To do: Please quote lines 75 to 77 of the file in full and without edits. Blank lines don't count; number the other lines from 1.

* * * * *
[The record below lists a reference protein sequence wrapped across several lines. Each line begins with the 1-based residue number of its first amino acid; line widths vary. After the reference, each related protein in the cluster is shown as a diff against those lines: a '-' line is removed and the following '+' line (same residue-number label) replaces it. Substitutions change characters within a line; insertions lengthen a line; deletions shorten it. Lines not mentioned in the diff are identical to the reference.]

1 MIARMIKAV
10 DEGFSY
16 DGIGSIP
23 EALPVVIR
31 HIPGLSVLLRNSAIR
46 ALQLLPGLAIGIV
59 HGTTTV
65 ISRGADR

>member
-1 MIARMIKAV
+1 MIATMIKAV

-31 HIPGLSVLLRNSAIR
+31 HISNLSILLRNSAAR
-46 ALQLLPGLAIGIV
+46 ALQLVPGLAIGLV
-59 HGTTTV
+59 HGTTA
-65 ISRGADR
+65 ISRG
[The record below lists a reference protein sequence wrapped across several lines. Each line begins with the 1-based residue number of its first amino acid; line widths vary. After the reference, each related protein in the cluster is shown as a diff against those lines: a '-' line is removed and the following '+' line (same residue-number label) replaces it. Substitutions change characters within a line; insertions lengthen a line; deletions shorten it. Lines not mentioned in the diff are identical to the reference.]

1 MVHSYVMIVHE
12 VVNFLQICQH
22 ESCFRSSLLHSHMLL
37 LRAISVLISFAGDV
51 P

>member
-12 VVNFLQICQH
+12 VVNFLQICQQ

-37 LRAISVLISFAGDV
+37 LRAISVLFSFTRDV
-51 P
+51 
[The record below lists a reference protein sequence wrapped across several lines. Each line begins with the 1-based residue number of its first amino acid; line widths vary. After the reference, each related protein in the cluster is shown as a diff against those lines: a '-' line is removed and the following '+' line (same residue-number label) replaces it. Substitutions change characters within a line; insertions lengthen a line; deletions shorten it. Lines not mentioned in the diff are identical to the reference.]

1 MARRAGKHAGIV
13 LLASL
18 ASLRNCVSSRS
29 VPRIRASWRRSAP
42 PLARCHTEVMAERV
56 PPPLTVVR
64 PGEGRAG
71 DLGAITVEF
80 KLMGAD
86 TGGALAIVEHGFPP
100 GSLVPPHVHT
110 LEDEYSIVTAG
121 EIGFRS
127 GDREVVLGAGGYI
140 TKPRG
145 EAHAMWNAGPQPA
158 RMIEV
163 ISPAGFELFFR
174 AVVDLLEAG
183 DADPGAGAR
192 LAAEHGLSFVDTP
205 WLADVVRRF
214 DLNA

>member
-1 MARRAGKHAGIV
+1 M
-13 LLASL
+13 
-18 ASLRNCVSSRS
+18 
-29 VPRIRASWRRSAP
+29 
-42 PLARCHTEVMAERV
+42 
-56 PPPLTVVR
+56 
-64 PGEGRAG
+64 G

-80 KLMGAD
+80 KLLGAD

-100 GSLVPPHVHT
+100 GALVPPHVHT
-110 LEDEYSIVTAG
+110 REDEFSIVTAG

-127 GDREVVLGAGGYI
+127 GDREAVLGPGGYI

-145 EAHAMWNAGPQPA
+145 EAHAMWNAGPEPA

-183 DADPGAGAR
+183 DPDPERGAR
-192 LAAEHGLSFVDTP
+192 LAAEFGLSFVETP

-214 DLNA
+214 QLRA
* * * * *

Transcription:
-100 GSLVPPHVHT
+100 GALVPPHVHT
-110 LEDEYSIVTAG